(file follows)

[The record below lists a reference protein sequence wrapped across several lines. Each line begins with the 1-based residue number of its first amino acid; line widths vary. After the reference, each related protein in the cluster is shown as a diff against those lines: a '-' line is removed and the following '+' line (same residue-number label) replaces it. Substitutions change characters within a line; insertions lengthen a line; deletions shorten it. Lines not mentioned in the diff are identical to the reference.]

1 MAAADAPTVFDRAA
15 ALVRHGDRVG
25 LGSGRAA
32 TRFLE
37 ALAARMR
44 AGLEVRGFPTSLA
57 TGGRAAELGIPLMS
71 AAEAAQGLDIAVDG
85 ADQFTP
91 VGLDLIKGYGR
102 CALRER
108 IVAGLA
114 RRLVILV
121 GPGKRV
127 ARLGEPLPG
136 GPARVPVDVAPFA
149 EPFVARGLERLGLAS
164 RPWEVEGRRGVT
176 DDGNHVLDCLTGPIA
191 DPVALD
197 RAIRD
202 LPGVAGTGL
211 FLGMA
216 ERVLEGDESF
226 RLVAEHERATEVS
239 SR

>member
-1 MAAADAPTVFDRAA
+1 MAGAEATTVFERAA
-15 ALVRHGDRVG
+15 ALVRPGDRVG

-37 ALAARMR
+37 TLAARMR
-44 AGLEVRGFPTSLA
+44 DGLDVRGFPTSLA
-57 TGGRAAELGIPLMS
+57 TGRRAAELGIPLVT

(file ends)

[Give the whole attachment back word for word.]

[The record below lists a reference protein sequence wrapped across several lines. Each line begins with the 1-based residue number of its first amino acid; line widths vary. After the reference, each related protein in the cluster is shown as a diff against those lines: a '-' line is removed and the following '+' line (same residue-number label) replaces it. Substitutions change characters within a line; insertions lengthen a line; deletions shorten it. Lines not mentioned in the diff are identical to the reference.]

1 MAAADAPTVFDRAA
15 ALVRHGDRVG
25 LGSGRAA
32 TRFLE
37 ALAARMR
44 AGLEVRGFPTSLA
57 TGGRAAELGIPLMS
71 AAEAAQGLDIAVDG
85 ADQFTP
91 VGLDLIKGYGR
102 CALRER
108 IVAGLA
114 RRLVILV
121 GPGKRV
127 ARLGEPLPG
136 GPARVPVDVAPFA
149 EPFVARGLERLGLAS
164 RPWEVEGRRGVT
176 DDGNHVLDCLTGPIA
191 DPVALD
197 RAIRD
202 LPGVAGTGL
211 FLGMA
216 ERVLEGDESF
226 RLVAEHERATEVS
239 SR

>member
-1 MAAADAPTVFDRAA
+1 MAGAEATTVFERAA
-15 ALVRHGDRVG
+15 ALVRPGDRVG

-37 ALAARMR
+37 TLAARMR
-44 AGLEVRGFPTSLA
+44 DGLDVRGFPTSLA
-57 TGGRAAELGIPLMS
+57 TGRRAAELGIPLVT